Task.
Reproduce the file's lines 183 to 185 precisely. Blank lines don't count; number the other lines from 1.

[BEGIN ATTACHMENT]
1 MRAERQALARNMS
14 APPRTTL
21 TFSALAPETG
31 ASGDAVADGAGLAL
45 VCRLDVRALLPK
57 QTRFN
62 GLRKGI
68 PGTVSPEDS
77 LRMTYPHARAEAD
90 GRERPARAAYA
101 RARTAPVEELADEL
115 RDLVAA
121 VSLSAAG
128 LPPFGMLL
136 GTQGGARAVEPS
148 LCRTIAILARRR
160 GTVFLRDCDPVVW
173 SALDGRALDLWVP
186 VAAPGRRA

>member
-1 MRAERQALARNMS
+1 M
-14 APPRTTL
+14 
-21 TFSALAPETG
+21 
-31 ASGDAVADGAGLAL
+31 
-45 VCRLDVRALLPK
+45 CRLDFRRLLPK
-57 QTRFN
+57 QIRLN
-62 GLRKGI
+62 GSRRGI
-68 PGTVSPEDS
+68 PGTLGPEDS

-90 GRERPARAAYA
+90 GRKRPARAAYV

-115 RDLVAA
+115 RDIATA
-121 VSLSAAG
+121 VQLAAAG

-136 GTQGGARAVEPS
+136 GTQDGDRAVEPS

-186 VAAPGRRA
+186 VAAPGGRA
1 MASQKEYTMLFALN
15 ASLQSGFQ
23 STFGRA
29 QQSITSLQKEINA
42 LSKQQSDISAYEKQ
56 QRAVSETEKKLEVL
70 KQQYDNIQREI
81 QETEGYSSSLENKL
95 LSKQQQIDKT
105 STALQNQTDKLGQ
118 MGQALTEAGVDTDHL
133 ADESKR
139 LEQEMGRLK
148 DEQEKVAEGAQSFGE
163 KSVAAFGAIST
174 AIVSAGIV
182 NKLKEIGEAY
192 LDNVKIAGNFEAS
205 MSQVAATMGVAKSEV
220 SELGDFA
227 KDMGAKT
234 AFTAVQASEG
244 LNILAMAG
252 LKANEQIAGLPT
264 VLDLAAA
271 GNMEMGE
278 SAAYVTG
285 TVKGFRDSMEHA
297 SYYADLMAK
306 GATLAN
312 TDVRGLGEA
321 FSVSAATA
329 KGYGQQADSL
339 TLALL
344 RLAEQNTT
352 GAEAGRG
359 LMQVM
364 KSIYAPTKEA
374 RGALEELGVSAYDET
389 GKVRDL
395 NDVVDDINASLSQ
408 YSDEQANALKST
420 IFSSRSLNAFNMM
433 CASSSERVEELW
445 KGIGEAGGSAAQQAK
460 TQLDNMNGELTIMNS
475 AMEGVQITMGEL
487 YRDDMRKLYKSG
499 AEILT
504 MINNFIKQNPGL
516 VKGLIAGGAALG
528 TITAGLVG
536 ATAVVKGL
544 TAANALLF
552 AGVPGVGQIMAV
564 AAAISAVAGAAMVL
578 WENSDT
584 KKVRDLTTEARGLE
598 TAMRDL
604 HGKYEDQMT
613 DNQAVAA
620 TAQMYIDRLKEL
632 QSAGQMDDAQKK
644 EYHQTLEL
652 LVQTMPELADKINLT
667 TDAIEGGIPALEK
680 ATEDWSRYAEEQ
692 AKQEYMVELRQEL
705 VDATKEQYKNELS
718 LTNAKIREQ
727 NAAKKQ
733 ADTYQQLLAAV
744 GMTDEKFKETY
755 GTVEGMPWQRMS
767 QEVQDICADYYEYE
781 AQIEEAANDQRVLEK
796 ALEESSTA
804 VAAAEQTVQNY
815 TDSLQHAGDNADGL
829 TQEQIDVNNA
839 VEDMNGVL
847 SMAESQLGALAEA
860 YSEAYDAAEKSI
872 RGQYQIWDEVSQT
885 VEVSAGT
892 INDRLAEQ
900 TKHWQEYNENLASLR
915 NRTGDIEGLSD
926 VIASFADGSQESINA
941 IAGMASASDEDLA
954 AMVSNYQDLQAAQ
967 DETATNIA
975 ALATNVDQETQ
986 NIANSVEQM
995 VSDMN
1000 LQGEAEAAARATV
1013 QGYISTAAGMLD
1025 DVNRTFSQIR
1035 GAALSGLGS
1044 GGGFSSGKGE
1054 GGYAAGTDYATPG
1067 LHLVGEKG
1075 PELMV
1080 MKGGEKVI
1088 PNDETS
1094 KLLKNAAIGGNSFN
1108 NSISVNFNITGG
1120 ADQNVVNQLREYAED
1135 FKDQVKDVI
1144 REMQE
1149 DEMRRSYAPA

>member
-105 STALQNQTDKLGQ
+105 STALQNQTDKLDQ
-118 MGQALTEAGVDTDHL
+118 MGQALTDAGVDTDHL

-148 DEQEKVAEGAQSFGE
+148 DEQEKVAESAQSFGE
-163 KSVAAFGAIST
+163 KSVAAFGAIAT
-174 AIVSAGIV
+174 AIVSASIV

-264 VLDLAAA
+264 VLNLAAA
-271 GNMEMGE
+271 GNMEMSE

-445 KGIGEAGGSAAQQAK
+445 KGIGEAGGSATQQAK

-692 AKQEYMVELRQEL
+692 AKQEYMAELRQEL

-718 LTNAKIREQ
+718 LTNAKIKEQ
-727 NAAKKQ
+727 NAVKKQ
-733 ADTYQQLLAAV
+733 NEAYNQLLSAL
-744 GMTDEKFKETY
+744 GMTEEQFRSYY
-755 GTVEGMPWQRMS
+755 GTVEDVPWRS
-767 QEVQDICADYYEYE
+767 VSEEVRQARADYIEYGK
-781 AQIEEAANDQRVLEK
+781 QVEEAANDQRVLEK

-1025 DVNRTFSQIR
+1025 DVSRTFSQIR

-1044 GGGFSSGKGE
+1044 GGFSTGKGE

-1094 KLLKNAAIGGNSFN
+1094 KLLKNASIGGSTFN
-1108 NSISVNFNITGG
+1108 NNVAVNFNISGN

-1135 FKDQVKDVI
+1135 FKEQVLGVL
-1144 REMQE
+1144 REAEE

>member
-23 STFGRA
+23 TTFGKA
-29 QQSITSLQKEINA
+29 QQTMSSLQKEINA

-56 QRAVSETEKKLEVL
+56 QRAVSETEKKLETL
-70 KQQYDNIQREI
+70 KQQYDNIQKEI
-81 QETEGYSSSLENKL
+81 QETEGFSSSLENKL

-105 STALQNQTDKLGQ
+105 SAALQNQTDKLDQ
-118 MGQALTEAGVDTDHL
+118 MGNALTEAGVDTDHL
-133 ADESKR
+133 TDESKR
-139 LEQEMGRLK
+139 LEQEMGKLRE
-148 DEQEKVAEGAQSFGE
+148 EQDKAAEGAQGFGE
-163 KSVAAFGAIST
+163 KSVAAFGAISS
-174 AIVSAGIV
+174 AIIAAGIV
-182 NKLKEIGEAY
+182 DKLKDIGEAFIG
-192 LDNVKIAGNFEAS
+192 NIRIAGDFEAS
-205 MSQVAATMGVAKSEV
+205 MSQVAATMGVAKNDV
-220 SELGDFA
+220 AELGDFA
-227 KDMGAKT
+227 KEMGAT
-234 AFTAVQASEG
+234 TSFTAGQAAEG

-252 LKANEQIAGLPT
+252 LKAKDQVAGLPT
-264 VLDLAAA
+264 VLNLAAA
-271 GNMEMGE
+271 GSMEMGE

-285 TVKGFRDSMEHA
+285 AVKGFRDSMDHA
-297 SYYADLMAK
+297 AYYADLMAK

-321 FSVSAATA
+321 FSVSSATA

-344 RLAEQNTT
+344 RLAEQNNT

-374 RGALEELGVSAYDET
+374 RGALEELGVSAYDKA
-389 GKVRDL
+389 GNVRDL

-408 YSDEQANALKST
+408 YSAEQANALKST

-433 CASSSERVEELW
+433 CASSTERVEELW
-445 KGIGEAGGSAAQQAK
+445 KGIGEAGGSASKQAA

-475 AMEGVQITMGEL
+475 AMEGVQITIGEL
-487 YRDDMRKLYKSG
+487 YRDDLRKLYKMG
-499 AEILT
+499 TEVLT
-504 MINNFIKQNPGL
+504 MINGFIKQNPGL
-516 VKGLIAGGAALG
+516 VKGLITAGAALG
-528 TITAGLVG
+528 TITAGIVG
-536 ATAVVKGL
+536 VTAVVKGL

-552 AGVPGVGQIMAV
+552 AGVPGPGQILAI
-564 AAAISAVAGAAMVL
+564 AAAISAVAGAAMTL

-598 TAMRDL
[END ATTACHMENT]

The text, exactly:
-744 GMTDEKFKETY
+744 GMTEEQFRSYY
-755 GTVEGMPWQRMS